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    Bad unemployment

    Bad unemployment

    The rate rose to 8.2%, but the real story via IBD, Core 25-54 Employment Rates Still Near Historic Lows:

    The unemployment rate rose slightly to 8.2% in May, holding above 8% for the 40th straight month, the Labor Department reported Friday. But actual employment rates of core working age Americans suggests the true jobs situation is even worse.

    From mid-1987 until the Great Recession, the employment-to-population ratio of 25-54-year-olds usually ranged from 78.5% to 80%. It never fell below 78.2% even during the 1990-1991 and 2001 slumps.

    But now, nearly three years after the recession ended in June 2009, that ratio stands at just 75.7%.

    Via Bloomberg, it really was a terrible report all around:

    Payrolls climbed by 69,000 last month, less than the most- pessimistic forecast in a Bloomberg News survey, after a revised 77,000 gain in April that was smaller than initially estimated, Labor Department figures showed today in Washington. The median estimate called for a 150,000 May advance. The jobless rate rose to 8.2 percent from 8.1 percent, while hours worked declined.


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    Not quite “near historic lows”, as the chart shown only goes back to 1980. I will say “lowest in a quarter century”. My chart goes back to 1948, and the age 25-54 employment population ratio was below 75% for the entire period 1948-1980.

    alan markus asked about older workers, and, interestingly enough, the 55+ employment population raio at 37.9% is near a historic (since 1948) high. There hasn’t been this large a percentage of 55+ employed since 1970.

    Have I got some graphs for you!

    The issue, of course, is that a lot of women ages 25 – 54 weren’t working from 1948 – 1990. In my blog post, I look at the combined ratio from 1948 to April 2012, but in the comments you’ll see I talk about it by male/female breakout.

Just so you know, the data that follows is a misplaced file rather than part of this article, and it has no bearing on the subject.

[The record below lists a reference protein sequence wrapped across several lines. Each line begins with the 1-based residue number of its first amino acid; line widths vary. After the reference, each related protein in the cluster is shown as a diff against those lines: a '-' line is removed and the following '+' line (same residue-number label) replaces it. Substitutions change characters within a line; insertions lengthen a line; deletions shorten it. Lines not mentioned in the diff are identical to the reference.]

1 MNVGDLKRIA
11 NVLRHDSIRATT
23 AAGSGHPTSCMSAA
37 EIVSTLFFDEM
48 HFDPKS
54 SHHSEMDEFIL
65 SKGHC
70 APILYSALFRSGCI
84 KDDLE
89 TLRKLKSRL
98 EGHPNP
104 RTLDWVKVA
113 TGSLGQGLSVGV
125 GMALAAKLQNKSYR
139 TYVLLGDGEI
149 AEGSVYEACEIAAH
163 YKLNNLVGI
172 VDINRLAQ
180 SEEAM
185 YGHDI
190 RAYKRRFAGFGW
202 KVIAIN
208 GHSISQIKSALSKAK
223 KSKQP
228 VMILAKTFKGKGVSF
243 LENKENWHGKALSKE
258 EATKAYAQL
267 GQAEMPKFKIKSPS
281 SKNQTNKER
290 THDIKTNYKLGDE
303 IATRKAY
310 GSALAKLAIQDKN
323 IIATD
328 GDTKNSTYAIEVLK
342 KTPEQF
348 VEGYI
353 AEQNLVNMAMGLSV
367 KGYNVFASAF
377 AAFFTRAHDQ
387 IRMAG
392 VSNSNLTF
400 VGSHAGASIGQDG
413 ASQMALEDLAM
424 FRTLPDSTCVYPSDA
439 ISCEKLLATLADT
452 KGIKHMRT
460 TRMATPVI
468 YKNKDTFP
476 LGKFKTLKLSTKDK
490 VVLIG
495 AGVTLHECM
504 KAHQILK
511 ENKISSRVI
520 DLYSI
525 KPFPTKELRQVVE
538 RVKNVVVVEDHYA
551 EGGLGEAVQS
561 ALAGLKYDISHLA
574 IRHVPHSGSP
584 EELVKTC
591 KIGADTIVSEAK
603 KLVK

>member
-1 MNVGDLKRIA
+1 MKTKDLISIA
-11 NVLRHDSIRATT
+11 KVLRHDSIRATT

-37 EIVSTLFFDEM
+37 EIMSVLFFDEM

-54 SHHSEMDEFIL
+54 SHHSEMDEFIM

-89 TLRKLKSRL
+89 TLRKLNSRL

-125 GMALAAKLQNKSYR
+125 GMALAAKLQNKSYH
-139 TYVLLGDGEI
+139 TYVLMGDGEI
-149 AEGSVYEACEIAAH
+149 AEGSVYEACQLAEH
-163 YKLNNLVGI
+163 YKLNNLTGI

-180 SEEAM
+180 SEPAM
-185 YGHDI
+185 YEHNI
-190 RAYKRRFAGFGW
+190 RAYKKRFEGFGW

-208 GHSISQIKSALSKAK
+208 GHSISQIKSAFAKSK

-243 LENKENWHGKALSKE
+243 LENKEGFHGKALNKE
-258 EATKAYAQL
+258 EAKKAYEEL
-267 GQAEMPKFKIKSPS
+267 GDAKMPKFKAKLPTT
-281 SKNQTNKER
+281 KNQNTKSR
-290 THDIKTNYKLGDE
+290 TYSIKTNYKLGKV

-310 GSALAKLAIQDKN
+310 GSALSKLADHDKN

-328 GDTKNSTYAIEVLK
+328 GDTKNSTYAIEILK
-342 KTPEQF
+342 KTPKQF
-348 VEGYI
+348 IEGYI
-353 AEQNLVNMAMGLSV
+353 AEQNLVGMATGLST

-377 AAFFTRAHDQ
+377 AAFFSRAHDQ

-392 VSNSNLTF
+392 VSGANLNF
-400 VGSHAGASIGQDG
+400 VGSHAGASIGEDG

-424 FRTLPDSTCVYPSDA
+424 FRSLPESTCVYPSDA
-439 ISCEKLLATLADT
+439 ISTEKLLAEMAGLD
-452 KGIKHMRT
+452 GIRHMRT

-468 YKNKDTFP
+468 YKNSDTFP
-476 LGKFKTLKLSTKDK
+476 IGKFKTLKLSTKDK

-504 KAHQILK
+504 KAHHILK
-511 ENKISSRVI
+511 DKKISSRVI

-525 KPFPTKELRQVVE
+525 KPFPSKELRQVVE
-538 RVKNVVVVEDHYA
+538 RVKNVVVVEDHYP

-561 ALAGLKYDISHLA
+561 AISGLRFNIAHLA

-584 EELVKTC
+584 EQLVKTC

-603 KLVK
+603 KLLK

The labor participation rate for men in that age group has dropped from 97% in 1948 to 89% in 2012…it’s mainly been a slide downward for the whole period. Women’s participation rate grew from 35% in 1948 to 74% in 2012 (women’s participation rate peaked at 77% in 1999/2000 — there was a long ramp up).

    But back to the combined –the overall participation rate for these peak earning ages has not been this low since 1985.

    jimzinsocal | June 1, 2012 at 2:35 pm

    Today will mark a real turning point for many voters. Many have been in a wait and see mode blindly hoping for a turnaround. And dont misunderstand…most of us like to entertain a half full bottle mindset. But when ynemployment again goes in the wrong direction? Time to change direction in DC as well.
    What we need is a 180 turnaround on policy around the private sector. Keep the anti business mindset in the college classrooms. This is real world stuff…real world survival. Bring back the climate that treats private sector business as friends. They arent the enemy.
    The enemy is unclear tax policy. The enemy is the Obamacare financial cloud hanging over every business and university. The enemy is a sophomoric anti business climate.
    Time for Obama’s failed economic policy to go.

    Except that the 69,000 is way over stated because the previous month’s revisions have not been factored in to adjust the figure.

    Seasonally adjusted, only 22,000 more people (June’s 69K minus April’s and March’s 38K and 9K downward adjustments) were estimated to be working in May than were estimated to be working in April.

    Once again the MSM has failed in it’s obligation to report the facts accurately and continues to give political cover to an incompetent administration.

    […] the awful job numbers (which are probably much, much, worse than reported) and a collapsing stock market, I bet many feel […]

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